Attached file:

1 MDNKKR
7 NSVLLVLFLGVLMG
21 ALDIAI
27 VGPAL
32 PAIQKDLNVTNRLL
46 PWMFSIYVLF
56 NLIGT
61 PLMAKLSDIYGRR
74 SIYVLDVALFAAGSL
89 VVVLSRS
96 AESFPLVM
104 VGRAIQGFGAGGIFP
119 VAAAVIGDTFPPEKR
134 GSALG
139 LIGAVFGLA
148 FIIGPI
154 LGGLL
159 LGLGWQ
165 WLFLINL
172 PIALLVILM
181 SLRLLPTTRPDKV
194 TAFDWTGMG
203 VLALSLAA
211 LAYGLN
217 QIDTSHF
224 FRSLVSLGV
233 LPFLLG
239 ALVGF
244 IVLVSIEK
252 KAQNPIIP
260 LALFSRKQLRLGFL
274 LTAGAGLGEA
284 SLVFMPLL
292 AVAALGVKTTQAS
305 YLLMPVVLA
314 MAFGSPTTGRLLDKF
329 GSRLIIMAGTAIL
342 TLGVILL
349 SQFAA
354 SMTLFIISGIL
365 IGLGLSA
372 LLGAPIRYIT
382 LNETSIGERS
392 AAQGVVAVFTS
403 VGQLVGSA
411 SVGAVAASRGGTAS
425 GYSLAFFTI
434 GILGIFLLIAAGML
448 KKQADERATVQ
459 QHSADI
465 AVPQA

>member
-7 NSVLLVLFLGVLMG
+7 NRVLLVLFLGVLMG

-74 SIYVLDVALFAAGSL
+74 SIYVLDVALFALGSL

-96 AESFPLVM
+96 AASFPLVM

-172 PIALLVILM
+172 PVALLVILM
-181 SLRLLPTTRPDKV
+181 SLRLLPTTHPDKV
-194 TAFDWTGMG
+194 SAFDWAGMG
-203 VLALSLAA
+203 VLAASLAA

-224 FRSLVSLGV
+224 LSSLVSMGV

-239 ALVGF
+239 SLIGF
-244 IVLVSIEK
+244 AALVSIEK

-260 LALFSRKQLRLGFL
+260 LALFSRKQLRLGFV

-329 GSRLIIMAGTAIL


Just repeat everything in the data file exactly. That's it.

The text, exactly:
1 MDNKKR
7 NSVLLVLFLGVLMG
21 ALDIAI
27 VGPAL
32 PAIQKDLNVTNRLL
46 PWMFSIYVLF
56 NLIGT
61 PLMAKLSDIYGRR
74 SIYVLDVALFAAGSL
89 VVVLSRS
96 AESFPLVM
104 VGRAIQGFGAGGIFP
119 VAAAVIGDTFPPEKR
134 GSALG
139 LIGAVFGLA
148 FIIGPI
154 LGGLL
159 LGLGWQ
165 WLFLINL
172 PIALLVILM
181 SLRLLPTTRPDKV
194 TAFDWTGMG
203 VLALSLAA
211 LAYGLN
217 QIDTSHF
224 FRSLVSLGV
233 LPFLLG
239 ALVGF
244 IVLVSIEK
252 KAQNPIIP
260 LALFSRKQLRLGFL
274 LTAGAGLGEA
284 SLVFMPLL
292 AVAALGVKTTQAS
305 YLLMPVVLA
314 MAFGSPTTGRLLDKF
329 GSRLIIMAGTAIL
342 TLGVILL
349 SQFAA
354 SMTLFIISGIL
365 IGLGLSA
372 LLGAPIRYIT
382 LNETSIGERS
392 AAQGVVAVFTS
403 VGQLVGSA
411 SVGAVAASRGGTAS
425 GYSLAFFTI
434 GILGIFLLIAAGML
448 KKQADERATVQ
459 QHSADI
465 AVPQA

>member
-7 NSVLLVLFLGVLMG
+7 NRVLLVLFLGVLMG

-74 SIYVLDVALFAAGSL
+74 SIYVLDVALFALGSL

-96 AESFPLVM
+96 AASFPLVM

-172 PIALLVILM
+172 PVALLVILM
-181 SLRLLPTTRPDKV
+181 SLRLLPTTHPDKV
-194 TAFDWTGMG
+194 SAFDWAGMG
-203 VLALSLAA
+203 VLAASLAA

-224 FRSLVSLGV
+224 LSSLVSMGV

-239 ALVGF
+239 SLIGF
-244 IVLVSIEK
+244 AALVSIEK

-260 LALFSRKQLRLGFL
+260 LALFSRKQLRLGFV

-329 GSRLIIMAGTAIL